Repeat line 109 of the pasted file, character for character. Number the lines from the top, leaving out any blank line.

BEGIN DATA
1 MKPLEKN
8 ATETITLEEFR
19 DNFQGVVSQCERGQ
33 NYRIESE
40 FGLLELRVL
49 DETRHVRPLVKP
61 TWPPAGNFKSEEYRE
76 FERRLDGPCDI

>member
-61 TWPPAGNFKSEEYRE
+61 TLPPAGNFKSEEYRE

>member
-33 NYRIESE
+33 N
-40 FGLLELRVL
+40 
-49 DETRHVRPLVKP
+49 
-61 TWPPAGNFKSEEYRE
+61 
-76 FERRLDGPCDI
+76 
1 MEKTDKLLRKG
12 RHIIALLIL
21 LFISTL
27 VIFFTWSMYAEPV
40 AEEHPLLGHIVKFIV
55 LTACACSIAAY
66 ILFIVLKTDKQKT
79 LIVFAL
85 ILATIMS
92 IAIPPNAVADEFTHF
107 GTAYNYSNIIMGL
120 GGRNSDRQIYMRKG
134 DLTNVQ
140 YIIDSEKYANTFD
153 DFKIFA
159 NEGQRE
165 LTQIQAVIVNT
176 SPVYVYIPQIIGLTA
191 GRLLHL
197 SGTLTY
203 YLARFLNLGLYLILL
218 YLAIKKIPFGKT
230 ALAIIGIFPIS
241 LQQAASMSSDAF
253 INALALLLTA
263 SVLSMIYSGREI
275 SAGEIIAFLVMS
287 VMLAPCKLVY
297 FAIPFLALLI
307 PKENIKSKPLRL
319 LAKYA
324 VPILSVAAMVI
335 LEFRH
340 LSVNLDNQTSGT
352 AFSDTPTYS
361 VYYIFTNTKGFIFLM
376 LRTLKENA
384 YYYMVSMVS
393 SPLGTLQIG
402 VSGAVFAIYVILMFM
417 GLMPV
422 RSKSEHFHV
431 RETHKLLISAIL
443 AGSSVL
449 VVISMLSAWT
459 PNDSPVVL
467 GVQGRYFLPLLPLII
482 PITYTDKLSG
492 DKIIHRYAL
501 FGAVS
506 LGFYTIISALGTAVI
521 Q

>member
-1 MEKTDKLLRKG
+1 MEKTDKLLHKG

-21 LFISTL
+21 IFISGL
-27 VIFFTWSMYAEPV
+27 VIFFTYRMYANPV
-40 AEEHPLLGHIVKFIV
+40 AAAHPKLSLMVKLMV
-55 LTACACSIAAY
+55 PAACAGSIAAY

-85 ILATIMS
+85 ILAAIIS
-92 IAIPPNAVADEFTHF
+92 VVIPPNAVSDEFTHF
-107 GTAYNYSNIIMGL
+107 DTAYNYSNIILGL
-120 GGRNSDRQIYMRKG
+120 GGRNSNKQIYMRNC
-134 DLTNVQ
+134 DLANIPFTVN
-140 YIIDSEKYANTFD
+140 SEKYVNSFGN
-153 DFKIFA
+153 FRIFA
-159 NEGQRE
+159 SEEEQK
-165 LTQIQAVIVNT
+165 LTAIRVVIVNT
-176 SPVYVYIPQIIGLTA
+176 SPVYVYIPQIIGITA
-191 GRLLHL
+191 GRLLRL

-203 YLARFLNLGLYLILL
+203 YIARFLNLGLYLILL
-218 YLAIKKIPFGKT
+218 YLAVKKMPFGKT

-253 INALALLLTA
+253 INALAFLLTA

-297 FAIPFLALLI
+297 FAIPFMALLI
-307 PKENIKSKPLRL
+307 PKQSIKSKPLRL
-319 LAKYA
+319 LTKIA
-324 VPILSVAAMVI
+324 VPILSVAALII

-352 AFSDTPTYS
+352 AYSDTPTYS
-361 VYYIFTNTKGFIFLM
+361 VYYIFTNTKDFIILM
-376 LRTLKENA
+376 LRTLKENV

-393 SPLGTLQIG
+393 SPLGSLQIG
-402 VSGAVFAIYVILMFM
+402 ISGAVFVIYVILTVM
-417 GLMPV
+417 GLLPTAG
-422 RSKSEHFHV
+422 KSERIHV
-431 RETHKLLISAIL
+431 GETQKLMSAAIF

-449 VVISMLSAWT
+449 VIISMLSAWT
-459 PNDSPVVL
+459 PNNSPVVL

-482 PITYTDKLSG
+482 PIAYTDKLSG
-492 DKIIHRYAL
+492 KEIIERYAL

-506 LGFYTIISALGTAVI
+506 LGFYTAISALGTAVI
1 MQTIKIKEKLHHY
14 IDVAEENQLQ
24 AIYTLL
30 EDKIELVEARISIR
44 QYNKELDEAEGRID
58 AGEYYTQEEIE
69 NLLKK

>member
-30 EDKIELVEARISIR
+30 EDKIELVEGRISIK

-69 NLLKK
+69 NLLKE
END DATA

+203 YIARFLNLGLYLILL